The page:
A Ukrainian New Year and its traditions

Photo courtesy of Penn State

Malanka, or Old New Year, celebrates the warmth of the sun and the long days after winter. The traditional Ukrainian Orthodox New Year, celebrated this year on Jan. 13, in accordance with the Julian calendar, connects the younger generation to their cultural roots through folk dance, choirs and orchestras.

Eaten at Malanka, kutya is a special porridge served along with perogies, sauerkraut, poppy seed rolls and other traditional dishes. The food for the festival is cooked and served by members of the Association of United Ukrainian Canadians (AUUC) and devoted volunteers. Entertainment at Malanka includes performances from dance groups and choirs. Many look forward to the open floor traditional Kolomeyka dance at the end of the night.

“The kids gain a sense of community at [these events] and we include them. They’re not just coming in for the event and then going home. [The kids] also help prepare and serve the food,” says Debbie Karras, administrative director of the AUUC.

Local Ukrainian culture

Ukrainian people started to immigrate to Canada during the 19th century, looking for a new beginning. A 2016 Statistics Canada report estimates 110, 580 people have Ukrainian as their mother tongue across the country.

Making kutya. | Photo courtesy of Penn State

Dianna Kleparchuk, president of the Vancouver AUUC branch, says there is a rich history of the Ukrainian people in Vancouver.

“Many Ukrainians settled around the [Strathcona] area. It’s as if you could walk outside and scream ‘hey everybody, there’s a meeting at the hall,’” she says.

Kleparchuk feels that preserving Ukrainian culture in Vancouver is still greatly valued today. Ukrainians used to be split up into two groups, one being the secular group, and the other being the followers of the Ukrainian Catholic church. Laurel Lawry, director of the AUUC Dance School, likes to note that the line between the groups has started to blur – and she hopes the line continues to blur until it no longer exists.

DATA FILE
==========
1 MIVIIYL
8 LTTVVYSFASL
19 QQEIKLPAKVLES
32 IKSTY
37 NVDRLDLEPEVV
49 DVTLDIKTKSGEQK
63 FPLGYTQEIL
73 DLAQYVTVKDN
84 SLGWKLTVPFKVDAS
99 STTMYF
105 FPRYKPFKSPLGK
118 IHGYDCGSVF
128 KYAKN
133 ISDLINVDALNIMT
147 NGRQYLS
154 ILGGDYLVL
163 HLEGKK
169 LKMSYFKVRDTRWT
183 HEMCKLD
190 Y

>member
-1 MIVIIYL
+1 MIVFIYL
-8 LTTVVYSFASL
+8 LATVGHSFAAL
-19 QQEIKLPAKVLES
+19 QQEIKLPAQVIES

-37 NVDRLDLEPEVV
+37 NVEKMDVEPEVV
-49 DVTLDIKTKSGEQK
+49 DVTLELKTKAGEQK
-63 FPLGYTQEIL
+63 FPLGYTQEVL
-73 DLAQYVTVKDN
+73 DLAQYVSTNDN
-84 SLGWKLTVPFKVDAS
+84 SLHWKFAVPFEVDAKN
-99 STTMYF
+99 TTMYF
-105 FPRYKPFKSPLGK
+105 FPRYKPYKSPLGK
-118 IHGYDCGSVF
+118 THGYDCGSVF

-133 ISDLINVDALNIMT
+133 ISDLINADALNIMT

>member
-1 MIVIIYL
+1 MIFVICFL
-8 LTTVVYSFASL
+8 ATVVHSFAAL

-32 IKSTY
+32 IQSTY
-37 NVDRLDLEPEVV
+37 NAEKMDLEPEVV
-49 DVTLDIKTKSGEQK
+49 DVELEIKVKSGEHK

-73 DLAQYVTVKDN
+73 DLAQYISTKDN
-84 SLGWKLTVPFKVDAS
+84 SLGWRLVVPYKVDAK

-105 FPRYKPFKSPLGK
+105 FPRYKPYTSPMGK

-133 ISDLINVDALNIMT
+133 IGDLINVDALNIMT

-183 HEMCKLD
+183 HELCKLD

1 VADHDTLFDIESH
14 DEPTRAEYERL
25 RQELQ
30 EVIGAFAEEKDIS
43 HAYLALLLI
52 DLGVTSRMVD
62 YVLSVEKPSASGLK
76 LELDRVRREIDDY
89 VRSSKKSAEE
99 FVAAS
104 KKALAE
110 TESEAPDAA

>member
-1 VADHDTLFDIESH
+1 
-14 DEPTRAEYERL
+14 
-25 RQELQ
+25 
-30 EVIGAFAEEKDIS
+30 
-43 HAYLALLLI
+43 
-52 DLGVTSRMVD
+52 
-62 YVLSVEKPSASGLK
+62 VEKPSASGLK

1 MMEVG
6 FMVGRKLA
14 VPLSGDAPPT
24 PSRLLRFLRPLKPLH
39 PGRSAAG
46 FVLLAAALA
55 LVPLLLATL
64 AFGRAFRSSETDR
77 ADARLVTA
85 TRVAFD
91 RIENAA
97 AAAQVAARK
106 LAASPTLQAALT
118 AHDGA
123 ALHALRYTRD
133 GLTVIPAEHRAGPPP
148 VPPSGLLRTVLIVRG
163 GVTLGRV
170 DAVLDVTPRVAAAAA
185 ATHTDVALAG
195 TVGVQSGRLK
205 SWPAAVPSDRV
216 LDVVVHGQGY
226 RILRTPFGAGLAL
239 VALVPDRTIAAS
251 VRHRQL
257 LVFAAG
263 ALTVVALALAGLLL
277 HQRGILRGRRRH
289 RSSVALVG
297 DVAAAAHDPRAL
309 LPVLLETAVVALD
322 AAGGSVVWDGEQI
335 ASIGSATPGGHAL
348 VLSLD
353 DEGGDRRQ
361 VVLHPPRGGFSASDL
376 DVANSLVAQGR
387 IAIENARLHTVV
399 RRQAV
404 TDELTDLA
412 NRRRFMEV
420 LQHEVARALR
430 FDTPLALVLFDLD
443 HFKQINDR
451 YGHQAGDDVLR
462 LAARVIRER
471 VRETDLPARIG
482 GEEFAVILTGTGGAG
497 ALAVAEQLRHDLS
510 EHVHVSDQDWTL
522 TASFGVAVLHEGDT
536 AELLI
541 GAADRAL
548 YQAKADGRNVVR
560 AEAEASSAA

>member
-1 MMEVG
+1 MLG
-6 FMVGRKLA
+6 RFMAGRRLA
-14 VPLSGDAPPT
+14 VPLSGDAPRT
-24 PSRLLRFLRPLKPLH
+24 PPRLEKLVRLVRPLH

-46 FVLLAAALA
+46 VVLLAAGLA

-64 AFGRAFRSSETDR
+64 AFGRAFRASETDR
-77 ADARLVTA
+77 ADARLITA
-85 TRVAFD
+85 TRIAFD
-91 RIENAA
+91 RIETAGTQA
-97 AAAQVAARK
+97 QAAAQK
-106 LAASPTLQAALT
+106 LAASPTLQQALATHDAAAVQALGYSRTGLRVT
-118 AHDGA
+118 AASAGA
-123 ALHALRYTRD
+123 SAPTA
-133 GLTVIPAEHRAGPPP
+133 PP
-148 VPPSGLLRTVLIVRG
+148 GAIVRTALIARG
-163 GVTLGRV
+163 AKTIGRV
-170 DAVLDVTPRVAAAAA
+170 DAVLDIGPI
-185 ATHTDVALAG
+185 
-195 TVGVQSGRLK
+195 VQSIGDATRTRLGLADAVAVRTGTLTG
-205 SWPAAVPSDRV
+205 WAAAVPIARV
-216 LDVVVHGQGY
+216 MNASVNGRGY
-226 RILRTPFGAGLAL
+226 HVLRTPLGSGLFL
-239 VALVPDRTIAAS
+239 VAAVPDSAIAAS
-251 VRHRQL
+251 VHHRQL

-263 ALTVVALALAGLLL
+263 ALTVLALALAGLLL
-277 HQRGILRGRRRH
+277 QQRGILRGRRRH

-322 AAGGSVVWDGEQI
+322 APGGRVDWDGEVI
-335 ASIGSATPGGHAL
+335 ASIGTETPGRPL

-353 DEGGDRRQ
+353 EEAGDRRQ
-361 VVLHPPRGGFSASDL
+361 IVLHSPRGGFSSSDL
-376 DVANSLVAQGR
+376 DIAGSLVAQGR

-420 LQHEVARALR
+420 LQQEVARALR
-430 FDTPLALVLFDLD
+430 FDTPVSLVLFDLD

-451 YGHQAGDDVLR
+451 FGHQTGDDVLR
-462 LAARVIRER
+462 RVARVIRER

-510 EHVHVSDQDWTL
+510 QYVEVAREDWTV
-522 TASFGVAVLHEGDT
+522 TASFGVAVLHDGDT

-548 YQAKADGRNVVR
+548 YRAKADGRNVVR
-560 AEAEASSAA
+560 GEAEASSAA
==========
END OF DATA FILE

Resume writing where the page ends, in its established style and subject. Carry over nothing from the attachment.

“Many people of all ages look forward to [Malanka] because of the special food and the dance,” says Lawry.

Kleparchuk and Lawry say that Malanka brings people of all Ukrainian backgrounds together and these special events are highly anticipated in the community.

Passing down traditions

Liz Kaminsky is proud of her Ukrainian heritage. Born in Winnipeg, Manitoba, she moved to Vancouver in 1967. Kaminsky stays involved in Ukrainian culture by singing in the Svitanok Chorus and attending church regularly. Kaminsky says the church plays a very important role in her life, and a lot of other Ukrainians’ lives as well.

“There’s not a large Ukrainian population [in Vancouver], it’s very fractured. In Winnipeg there was a larger Ukrainian population. [In Vancouver] we can do better to encourage others to participate,” says Kaminsky.

Kaminsky says youth play an important role in Ukrainian culture and her community should be more proactive when it comes to encouraging others to embrace Ukrainian heritage.

Montana Hunter is an active youth in the Ukrainian community and dances with the Dovbush dancers at the AUUC. He says the Ukrainian culture at the AUUC is very important to Ukrainians who are looking for a sense of community.

“I try to encourage my friends to come out to events and dances. The culture has changed a little bit, so what we need is to adapt, advertise ourselves and sell ourselves a bit better,” he says.

Hunter says a few of the Dovbush dancers aren’t Ukrainian, but they feel included in the community nonetheless. One of Hunter’s dance partners, Jennifer Bednard, speaks proudly about her Ukrainian background and how she can contribute to her culture as a youth in Vancouver.

“We try to encourage friends and people from different backgrounds to come to [Ukrainian] events. [Dovbush] performs at different cultural gatherings, and we try to embrace and encourage our culture in that way,” says Bednard.